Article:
1. ## extension of functional

Hello! I have got problems with the following exercise: Let $f$ be the continuous linear functional defined on the subspace $U=\{(x,y,z): x+2y=0, z=0\}$ in the Banach space $(\mathbb{R}^3,||.||_1)$ with $f((x,y,z)):=x$. Find different linear extensions on the whole space with same norm as $f$!

I have calculated the norm of $f$ on $U$, it is $\frac{2}{3}$. My first idea was to extend $(2,-1,0)$ to the basis $v_1=(2,-1,0,), v_2=(0,1,0), v_3=(0,0,1)$ and define $f(v_2)=f(v_3)=0$.

But does this extension have the same norm? If yes, how can i show this? How do i find another extension? Hoping for your advice,

Recursion

2. Originally Posted by Recursion
Let $f$ be the continuous linear functional defined on the subspace $U=\{(x,y,z): x+2y=0, z=0\}$ in the Banach space $(\mathbb{R}^3,||.||_1)$ with $f((x,y,z)):=x$. Find different linear extensions on the whole space with same norm as $f$!

I have calculated the norm of $f$ on $U$, it is $\frac{2}{3}$.
This looks as though it is meant to be an exercise in understanding the proof of the Hahn–Banach theorem. So take a look at that proof, and see if you can mimic its construction.

You start with f defined on the 1-dimensional subspace U, and you extend it one dimension at a time to the whole space. Vectors in U are of the form (–2y,y,0), and f(–2y,y,0) = –2y.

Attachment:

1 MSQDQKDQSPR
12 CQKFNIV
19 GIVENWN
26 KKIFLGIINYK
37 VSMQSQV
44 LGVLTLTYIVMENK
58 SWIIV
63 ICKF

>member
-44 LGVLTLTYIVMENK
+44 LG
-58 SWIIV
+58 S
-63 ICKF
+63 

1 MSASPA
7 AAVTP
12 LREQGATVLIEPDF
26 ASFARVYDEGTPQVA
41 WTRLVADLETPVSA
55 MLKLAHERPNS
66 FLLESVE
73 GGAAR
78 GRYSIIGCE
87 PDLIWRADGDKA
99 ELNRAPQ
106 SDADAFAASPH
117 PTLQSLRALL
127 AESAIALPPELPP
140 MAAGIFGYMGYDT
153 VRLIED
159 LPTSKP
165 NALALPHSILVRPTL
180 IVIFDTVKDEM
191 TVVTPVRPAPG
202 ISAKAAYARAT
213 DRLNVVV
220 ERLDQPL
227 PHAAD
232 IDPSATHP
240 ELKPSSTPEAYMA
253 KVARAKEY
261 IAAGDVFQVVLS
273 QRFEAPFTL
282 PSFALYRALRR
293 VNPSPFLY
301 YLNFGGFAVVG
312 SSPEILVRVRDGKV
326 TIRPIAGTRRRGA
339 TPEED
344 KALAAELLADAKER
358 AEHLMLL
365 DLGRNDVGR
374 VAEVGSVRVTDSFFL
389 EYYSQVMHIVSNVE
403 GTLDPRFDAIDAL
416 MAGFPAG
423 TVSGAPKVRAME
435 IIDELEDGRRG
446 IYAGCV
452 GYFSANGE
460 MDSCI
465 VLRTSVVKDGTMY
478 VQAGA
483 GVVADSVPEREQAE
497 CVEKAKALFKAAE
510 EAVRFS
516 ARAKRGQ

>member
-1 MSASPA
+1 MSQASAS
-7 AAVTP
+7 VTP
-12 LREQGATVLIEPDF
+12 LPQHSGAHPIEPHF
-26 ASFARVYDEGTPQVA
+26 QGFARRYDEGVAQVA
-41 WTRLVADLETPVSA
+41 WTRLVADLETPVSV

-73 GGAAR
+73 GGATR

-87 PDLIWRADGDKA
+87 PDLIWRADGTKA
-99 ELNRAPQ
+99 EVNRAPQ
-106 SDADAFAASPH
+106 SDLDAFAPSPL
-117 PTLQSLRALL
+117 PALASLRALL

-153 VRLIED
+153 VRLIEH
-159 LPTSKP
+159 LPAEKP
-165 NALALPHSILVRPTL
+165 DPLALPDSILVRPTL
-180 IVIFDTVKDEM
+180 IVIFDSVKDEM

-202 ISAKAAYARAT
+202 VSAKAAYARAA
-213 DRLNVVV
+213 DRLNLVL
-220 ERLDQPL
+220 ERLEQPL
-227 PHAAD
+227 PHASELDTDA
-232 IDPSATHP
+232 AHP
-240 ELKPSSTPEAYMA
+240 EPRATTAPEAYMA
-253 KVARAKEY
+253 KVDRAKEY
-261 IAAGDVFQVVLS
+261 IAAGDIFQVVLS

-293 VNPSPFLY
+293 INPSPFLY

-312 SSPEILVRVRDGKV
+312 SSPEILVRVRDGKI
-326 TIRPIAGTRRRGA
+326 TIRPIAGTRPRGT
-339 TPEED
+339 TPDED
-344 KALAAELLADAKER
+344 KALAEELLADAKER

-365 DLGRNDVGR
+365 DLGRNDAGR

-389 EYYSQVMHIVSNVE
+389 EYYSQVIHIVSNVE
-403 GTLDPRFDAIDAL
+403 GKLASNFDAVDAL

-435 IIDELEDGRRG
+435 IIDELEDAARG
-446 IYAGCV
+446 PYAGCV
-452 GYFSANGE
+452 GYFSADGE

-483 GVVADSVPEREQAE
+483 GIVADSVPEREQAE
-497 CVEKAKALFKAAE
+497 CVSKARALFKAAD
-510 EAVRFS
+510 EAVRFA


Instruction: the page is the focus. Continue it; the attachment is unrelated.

So as the first step, let's try to extend f to the subspace consisting of all vectors of the form (x,y,0). To do this, we have to assign a value α to f(1,0,0). Then (x,y,0) = (x+2y,0,0) + (–2y,y,0), and so $f(x,y,0) = \alpha(x+2y) -2y = x\alpha + y(2\alpha-2)$.

We have to ensure that $|f(x,y,0)|\leqslant \tfrac23\|(x,y,0)\|_1 = \tfrac23(|x|+|y|)$ (because we have to keep the norm of the extension down to 2/3). You can convert that into a condition on α (just as in the proof of the H–B theorem), and I think you'll find that α has to have the unique value 2/3. Thus $f(x,y,0) = \tfrac23(x-y)$.

Now you have to extend f one dimension further, to the whole space. That means that you have to find a value β for f(0,0,1), without increasing the norm of f. I'll leave the details to you, but I think you'll find that β is not uniquely determined. In that way, you will be able to find different linear extensions of f with the same norm 2/3.

3. Thanks for your answer. I do not quite get how i can use the proof as the value for the extension is not really determined there. Can you please show me how it follows that a is 2/3?

4. Originally Posted by Recursion
Thanks for your answer. I do not quite get how i can use the proof as the value for the extension is not really determined there. Can you please show me how it follows that a is 2/3?
We need to define $\alpha := f(1,0,0)$ in such a way that $f(x,y,0)\leqslant\tfrac23\|(x,y,0)\|_1$, or in other words $\alpha(x+2y)-2y\leqslant\tfrac23(|x|+|y|)$ for all x and y.

Put x=1 and y=0 and the equation tells you that $\alpha\leqslant\tfrac23$. Put x=0 and y=–1, and it says $2-2\alpha\leqslant\tfrac23$, or $\alpha\geqslant\tfrac23$. Therefore $\alpha=\tfrac23$ is the only possibility.

5. Oh yeah, thank you very much! I did not see that .